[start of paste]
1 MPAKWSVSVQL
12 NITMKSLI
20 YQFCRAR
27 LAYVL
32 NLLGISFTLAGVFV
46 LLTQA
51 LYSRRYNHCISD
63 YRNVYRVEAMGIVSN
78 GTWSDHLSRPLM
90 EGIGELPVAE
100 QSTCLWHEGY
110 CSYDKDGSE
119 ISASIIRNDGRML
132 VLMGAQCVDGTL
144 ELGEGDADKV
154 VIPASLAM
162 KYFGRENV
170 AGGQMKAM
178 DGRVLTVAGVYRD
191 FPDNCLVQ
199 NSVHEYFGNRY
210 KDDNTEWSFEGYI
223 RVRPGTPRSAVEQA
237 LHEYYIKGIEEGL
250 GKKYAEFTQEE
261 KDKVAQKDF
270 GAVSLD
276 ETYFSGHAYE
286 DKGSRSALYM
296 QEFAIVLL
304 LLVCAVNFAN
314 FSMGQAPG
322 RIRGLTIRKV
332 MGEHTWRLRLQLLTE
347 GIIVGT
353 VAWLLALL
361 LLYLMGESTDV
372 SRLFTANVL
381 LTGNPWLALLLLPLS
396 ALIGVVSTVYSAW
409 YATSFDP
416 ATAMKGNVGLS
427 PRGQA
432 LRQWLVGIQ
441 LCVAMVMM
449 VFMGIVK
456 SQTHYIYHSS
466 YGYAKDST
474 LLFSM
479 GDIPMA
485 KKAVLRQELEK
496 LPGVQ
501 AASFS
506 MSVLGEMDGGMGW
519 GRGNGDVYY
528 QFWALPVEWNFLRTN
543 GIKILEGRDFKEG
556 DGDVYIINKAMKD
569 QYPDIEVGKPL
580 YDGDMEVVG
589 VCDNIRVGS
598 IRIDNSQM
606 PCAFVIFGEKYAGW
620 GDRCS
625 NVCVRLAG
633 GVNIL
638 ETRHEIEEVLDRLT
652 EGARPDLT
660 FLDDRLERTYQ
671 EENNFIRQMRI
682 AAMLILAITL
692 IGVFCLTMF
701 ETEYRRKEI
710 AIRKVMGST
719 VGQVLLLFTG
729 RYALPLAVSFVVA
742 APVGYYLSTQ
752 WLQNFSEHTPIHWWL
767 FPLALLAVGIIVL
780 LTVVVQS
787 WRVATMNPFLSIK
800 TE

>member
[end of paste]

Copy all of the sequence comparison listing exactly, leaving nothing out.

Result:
1 MPAKWSVSVQL
12 NITMKSLI
20 YQFCRAR
27 LAYVL
32 NLLGISFTLAGVFV
46 LLTQA
51 LYSRRYNHCISD
63 YRNVYRVEAMGIVSN
78 GTWSDHLSRPLM
90 EGIGELPVAE
100 QSTCLWHEGY
110 CSYDKDGSE
119 ISASIIRNDGRML
132 VLMGAQCVDGTL
144 ELGEGDADKV
154 VIPASLAM
162 KYFGRENV
170 AGGQMKAM
178 DGRVLTVAGVYRD
191 FPDNCLVQ
199 NSVHEYFGNRY
210 KDDNTEWSFEGYI
223 RVRPGTPRSAVEQA
237 LHEYYIKGIEEGL
250 GKKYAEFTQEE
261 KDKVAQKDF
270 GAVSLD
276 ETYFSGHAYE
286 DKGSRSALYM
296 QEFAIVLL
304 LLVCAVNFAN
314 FSMGQAPG
322 RIRGLTIRKV
332 MGEHTWRLRLQLLTE
347 GIIVGT
353 VAWLLALL
361 LLYLMGESTDV
372 SRLFTANVL
381 LTGNPWLALLLLPLS
396 ALIGVVSTVYSAW
409 YATSFDP
416 ATAMKGNVGLS
427 PRGQA
432 LRQWLVGIQ
441 LCVAMVMM
449 VFMGIVK
456 SQTHYIYHSS
466 YGYAKDST
474 LLFSM
479 GDIPMA
485 KKAVLRQELEK
496 LPGVQ
501 AASFS
506 MSVLGEMDGGMGW
519 GRGNGDVYY
528 QFWALPVEWNFLRTN
543 GIKILEGRDFKEG
556 DGDVYIINKAMKD
569 QYPDIEVGKPL
580 YDGDMEVVG
589 VCDNIRVGS
598 IRIDNSQM
606 PCAFVIFGEKYAGW
620 GDRCS
625 NVCVRLAG
633 GVNIL
638 ETRHEIEEVLDRLT
652 EGARPDLT
660 FLDDRLERTYQ
671 EENNFIRQMRI
682 AAMLILAITL
692 IGVFCLTMF
701 ETEYRRKEI
710 AIRKVMGST
719 VGQVLLLFTG
729 RYALPLAVSFVVA
742 APVGYYLSTQ
752 WLQNFSEHTPIHWWL
767 FPLALLAVGIIVL
780 LTVVVQS
787 WRVATMNPFLSIK
800 TE

>member